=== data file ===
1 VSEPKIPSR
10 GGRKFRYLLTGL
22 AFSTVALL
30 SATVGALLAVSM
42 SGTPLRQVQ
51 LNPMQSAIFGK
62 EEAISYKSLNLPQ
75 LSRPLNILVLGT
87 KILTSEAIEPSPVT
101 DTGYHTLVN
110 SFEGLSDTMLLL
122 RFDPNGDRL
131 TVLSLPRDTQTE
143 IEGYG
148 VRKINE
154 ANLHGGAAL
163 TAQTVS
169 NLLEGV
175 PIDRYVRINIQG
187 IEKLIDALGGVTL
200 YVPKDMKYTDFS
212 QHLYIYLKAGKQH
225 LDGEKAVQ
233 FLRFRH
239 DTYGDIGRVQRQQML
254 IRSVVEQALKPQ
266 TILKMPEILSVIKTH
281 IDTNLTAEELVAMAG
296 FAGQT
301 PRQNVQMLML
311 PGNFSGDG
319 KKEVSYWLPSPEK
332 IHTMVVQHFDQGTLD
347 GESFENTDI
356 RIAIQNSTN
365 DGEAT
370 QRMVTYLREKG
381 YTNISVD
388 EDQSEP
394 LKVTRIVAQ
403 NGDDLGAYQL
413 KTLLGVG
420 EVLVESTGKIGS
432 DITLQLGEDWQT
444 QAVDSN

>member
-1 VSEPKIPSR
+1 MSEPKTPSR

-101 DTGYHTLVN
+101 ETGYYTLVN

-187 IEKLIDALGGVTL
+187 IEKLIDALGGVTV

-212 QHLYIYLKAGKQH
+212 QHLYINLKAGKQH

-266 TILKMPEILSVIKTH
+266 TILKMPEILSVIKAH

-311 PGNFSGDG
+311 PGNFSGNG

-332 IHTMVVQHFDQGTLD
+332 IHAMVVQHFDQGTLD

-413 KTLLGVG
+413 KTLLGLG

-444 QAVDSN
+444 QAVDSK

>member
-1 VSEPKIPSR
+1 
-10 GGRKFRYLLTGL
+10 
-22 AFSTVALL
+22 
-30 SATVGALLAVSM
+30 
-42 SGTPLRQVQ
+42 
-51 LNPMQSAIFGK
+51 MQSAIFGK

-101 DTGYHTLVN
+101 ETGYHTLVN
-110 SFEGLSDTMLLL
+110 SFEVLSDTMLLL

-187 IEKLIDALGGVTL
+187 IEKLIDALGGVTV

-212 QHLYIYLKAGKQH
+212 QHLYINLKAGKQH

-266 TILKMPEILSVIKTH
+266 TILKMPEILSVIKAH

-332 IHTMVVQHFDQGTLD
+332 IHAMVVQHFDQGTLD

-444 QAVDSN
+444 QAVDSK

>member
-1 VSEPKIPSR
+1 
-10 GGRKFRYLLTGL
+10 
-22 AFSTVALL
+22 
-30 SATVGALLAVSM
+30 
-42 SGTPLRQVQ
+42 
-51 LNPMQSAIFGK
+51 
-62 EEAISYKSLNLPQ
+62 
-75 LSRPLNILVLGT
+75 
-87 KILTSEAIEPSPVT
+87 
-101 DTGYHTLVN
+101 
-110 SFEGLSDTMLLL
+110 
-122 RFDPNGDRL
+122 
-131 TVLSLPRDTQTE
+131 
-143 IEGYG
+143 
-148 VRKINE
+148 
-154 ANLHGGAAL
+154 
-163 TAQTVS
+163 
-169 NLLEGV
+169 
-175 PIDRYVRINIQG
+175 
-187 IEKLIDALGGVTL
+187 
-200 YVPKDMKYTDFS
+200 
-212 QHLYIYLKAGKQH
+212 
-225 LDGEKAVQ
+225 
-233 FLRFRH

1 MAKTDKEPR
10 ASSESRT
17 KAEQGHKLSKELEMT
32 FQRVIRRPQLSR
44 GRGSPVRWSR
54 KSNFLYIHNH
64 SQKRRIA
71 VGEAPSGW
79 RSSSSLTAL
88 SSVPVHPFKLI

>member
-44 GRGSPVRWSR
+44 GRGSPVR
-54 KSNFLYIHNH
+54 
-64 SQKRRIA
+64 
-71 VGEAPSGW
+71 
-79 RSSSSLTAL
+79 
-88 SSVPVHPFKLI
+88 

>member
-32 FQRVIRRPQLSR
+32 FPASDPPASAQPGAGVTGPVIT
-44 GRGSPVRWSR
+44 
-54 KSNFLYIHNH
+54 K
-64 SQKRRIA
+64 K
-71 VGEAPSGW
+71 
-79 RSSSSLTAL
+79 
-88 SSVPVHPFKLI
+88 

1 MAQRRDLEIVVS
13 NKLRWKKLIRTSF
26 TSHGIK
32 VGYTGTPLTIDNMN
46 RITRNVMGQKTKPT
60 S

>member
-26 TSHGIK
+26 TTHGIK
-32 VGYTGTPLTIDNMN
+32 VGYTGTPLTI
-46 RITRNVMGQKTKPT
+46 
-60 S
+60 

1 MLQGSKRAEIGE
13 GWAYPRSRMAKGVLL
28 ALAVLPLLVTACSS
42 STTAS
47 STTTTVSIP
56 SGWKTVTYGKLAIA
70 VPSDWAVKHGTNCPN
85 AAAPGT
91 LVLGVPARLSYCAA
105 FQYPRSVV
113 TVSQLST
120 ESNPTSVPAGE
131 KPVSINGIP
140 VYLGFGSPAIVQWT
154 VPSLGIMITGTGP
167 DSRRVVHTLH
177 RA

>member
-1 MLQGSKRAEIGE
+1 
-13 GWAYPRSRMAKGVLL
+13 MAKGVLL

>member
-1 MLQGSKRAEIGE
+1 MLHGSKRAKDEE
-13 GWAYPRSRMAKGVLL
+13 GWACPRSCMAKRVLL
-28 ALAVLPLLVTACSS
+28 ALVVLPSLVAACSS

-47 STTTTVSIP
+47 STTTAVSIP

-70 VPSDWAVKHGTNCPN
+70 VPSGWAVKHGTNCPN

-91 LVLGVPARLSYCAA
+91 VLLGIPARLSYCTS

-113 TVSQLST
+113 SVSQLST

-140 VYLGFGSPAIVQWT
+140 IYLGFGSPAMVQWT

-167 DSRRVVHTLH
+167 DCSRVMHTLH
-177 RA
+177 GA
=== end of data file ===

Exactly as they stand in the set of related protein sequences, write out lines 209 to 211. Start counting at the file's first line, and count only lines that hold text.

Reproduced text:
177 RA

>member
-1 MLQGSKRAEIGE